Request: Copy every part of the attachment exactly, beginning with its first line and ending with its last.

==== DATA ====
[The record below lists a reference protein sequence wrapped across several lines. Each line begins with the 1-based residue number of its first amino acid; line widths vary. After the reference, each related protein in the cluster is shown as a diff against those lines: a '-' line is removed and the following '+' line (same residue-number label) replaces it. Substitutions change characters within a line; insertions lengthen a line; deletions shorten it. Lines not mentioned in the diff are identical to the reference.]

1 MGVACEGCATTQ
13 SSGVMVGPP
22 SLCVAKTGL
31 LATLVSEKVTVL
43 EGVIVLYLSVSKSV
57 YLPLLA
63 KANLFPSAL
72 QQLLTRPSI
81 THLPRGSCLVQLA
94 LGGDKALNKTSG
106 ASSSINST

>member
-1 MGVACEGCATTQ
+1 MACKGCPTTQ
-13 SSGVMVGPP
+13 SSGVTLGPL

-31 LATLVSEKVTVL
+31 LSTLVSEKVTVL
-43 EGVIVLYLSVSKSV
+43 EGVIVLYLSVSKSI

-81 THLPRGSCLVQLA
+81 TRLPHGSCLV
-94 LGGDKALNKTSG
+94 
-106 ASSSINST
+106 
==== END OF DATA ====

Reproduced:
[The record below lists a reference protein sequence wrapped across several lines. Each line begins with the 1-based residue number of its first amino acid; line widths vary. After the reference, each related protein in the cluster is shown as a diff against those lines: a '-' line is removed and the following '+' line (same residue-number label) replaces it. Substitutions change characters within a line; insertions lengthen a line; deletions shorten it. Lines not mentioned in the diff are identical to the reference.]

1 MGVACEGCATTQ
13 SSGVMVGPP
22 SLCVAKTGL
31 LATLVSEKVTVL
43 EGVIVLYLSVSKSV
57 YLPLLA
63 KANLFPSAL
72 QQLLTRPSI
81 THLPRGSCLVQLA
94 LGGDKALNKTSG
106 ASSSINST

>member
-1 MGVACEGCATTQ
+1 MACKGCPTTQ
-13 SSGVMVGPP
+13 SSGVTLGPL

-31 LATLVSEKVTVL
+31 LSTLVSEKVTVL
-43 EGVIVLYLSVSKSV
+43 EGVIVLYLSVSKSI

-81 THLPRGSCLVQLA
+81 TRLPHGSCLV
-94 LGGDKALNKTSG
+94 
-106 ASSSINST
+106 